Can you bring us behind the scenes a bit? What is it like to be backstage in rehearsal?
The Daughter of The Regiment in 1990 was the first opera Linda Brovsky directed for Seattle. I was scheduled to be at the first all-day rehearsal with the chorus because, cast as a maid, I had a lot of stage business to learn. I watched Brovsky begin to block the chorus’s entrance that would become a ball scene. It was a big chorus—I don’t know how many singers—but within a few minutes Brovsky knew each person’s name and gave each one an individualized character complete with intentions and stage business. I watched as the scene came alive, that very first meeting. An amazing director in complete service of the drama.

That rehearsal explains my favorite aspect about being part of the production of an opera—experiencing how a disparate group of people come together and slowly the stage blocking, the character roles, costumes, the words and music, the cues, come into existence where there was nothing before. At each rehearsal new elements come to life, by repeating and refining and then finally the makeup and wigs, and dressing room excitement, lights, and the orchestra and audience and first night jitters and each person on each side of the stage live in this world created and then the bows and applause. It is a magical fantastical transformation.

Thematically, a recurring topic in Confident Music Would Fly Us to Paradise is a tension between silence and voice. Tell us a little about the origin of that theme, for you.
That theme of tension between silence and voice is inspired by my childhood. As a child living in my grandparents’ home, I felt paralyzing fear when I was spoken to. I was an adult before I realized that, in that house, I had been avoided, only spoken to when it was absolutely necessary. Safety was silence. My mother and I moved in with them when I was somewhere between three and four. I guess they were not happy about their least favorite daughter and her small child arriving. People described me as very shy.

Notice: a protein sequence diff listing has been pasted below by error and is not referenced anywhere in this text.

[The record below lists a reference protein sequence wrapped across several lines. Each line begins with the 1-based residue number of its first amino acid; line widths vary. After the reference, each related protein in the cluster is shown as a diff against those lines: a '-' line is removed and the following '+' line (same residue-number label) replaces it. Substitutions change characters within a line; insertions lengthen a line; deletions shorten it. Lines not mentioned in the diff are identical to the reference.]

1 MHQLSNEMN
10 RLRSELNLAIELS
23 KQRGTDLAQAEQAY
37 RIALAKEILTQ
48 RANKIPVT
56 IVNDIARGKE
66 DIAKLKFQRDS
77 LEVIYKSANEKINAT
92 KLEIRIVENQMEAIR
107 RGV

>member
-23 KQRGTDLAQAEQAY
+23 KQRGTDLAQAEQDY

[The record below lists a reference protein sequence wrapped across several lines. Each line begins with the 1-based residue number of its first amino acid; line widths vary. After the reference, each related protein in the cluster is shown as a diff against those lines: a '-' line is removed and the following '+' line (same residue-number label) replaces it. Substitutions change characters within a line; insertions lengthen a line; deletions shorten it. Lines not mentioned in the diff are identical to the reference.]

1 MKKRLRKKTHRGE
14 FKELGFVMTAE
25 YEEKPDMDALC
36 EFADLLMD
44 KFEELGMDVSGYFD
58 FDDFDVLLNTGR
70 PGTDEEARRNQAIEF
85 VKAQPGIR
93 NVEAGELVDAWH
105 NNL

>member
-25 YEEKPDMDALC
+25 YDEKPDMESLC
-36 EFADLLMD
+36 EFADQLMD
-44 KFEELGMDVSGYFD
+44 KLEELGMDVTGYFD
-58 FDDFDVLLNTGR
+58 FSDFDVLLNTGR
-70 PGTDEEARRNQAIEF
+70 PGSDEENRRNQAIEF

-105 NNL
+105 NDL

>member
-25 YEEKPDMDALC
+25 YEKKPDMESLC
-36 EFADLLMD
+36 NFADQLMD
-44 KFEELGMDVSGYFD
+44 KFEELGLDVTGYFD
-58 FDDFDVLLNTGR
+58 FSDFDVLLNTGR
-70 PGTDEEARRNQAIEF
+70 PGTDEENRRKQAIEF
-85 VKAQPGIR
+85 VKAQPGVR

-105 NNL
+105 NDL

Did shyness have anything to do with your becoming a writer?
This answer is the long way around. The moment I understood I was dyslexic (after I was a young adult) I was freed. I flunked first grade, the result of refusing to go to school, feigning illness out of fear because I could not understand the big alphabet letters gaily written on the walls of the classroom. When I eventually learned to read, I went to live in books. I didn’t need to speak to anyone as I was sponging up language. Safe in the library and used-bookstores. I still love the smell of those places. When I was about eighteen, I got curious about speaking. Somewhere along the way—maybe when I started teaching dance—I discovered I love communicating aloud.

How does a poem begin, for you as a writer?
Usually with what I would call a riff. Some chunk of words I have read or heard, or dreamt, or comes to me (often, when I am brushing my teeth or in the bathtub). I just start playing around writing everything. I visualize it like an artist flailing images wildly onto a surface to catch whatever is floating by; it’s messy. Eventually, I begin to shape it like a sculptor not knowing exactly where it is going. Playing with braiding various topics to see what works. Anything can be the subject of a poem.